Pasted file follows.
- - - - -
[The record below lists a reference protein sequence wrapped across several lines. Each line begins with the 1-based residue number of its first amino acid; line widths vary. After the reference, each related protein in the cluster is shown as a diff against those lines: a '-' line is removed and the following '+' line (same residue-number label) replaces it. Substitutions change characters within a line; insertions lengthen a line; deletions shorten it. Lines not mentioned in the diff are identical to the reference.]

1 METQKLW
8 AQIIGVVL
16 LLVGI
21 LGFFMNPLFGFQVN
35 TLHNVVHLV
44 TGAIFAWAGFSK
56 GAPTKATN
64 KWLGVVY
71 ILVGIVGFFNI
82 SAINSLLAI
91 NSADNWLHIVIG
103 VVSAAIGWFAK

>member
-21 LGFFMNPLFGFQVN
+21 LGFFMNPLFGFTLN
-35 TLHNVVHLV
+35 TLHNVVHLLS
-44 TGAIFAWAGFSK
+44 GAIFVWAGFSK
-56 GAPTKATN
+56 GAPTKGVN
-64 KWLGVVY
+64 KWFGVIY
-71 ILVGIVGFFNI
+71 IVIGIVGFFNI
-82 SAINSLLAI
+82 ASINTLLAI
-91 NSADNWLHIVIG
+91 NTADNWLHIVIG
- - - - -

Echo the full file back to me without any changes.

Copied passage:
[The record below lists a reference protein sequence wrapped across several lines. Each line begins with the 1-based residue number of its first amino acid; line widths vary. After the reference, each related protein in the cluster is shown as a diff against those lines: a '-' line is removed and the following '+' line (same residue-number label) replaces it. Substitutions change characters within a line; insertions lengthen a line; deletions shorten it. Lines not mentioned in the diff are identical to the reference.]

1 METQKLW
8 AQIIGVVL
16 LLVGI
21 LGFFMNPLFGFQVN
35 TLHNVVHLV
44 TGAIFAWAGFSK
56 GAPTKATN
64 KWLGVVY
71 ILVGIVGFFNI
82 SAINSLLAI
91 NSADNWLHIVIG
103 VVSAAIGWFAK

>member
-21 LGFFMNPLFGFQVN
+21 LGFFMNPLFGFTLN
-35 TLHNVVHLV
+35 TLHNVVHLLS
-44 TGAIFAWAGFSK
+44 GAIFVWAGFSK
-56 GAPTKATN
+56 GAPTKGVN
-64 KWLGVVY
+64 KWFGVIY
-71 ILVGIVGFFNI
+71 IVIGIVGFFNI
-82 SAINSLLAI
+82 ASINTLLAI
-91 NSADNWLHIVIG
+91 NTADNWLHIVIG